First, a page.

Consumers Are Ready to Accept the Transition to Online and Electronic Records If They Can Be Assured of the Security Measures

Prajesh Chhanabhai, BSc, MSc, HINZ, ACM NZ Chapter; Alec Holt BSc, DipSci, MCom (Otago), MNZRS, PhD (Otago)

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In This Article

Limitations of the Study

This study achieved the goals that it aimed to cover. However, there were a number of limitations in this study, and future work in this area may look to improve on these areas. Time was a crucial factor. This study was limited to 1 year and thus had to be scaled down to ensure that valid and meaningful results could be obtained. The study did achieve that. However, with a longer time frame, this study could be conducted with a larger population sample, which could be divided into rural areas and urban areas. This might be a better indication of how location could be a factor. Also, the study did not divulge into various ethnic groups, as cultural values may influence perceptions. By adding an ethnic dimension to this study, it may show the different perceptions of security that are a result of different cultures. Different cultures perceive healthcare in different ways, and health information takes on a different meaning in different cultures.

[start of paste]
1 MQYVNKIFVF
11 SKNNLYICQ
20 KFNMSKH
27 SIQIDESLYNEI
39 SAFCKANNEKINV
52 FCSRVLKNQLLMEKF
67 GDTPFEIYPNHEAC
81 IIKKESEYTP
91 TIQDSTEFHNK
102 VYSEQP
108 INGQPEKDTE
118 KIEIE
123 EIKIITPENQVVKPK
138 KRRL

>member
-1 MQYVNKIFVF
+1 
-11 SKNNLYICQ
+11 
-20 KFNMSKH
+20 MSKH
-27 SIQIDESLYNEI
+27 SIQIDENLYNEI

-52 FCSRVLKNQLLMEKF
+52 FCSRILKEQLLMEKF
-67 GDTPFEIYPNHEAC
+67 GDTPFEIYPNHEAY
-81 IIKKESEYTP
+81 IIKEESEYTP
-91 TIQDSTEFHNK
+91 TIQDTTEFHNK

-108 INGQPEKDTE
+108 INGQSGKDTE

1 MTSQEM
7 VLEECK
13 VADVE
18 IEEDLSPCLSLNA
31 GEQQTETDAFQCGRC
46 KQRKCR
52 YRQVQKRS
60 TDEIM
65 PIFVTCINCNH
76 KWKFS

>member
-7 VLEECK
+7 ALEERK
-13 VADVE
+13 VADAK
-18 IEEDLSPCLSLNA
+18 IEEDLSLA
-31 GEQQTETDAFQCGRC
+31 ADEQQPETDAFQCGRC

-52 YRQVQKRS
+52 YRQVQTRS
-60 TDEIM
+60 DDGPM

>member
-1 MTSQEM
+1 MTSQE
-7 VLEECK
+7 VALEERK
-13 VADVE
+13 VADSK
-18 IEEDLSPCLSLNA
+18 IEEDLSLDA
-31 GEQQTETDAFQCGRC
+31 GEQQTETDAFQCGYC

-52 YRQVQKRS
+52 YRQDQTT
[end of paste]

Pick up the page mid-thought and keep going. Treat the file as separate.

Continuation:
The actual research design may have an inherent potential for bias, as some of the questions themselves may have resulted in the respondents believing something that they may not have known, but believed they had known. This may have played some role in the overall answering of the questions; however, this may not have resulted in heavy bias, as the results indicated there was generally an even spread of answers to most questions.

A factor that may have led to bias in this study was the actual respondents themselves. It was intended for the study to be filled in by consumers who were attending a healthcare provider. This may have introduced bias if the participant was not feeling well; thus, it may have affected how the questions were answered.

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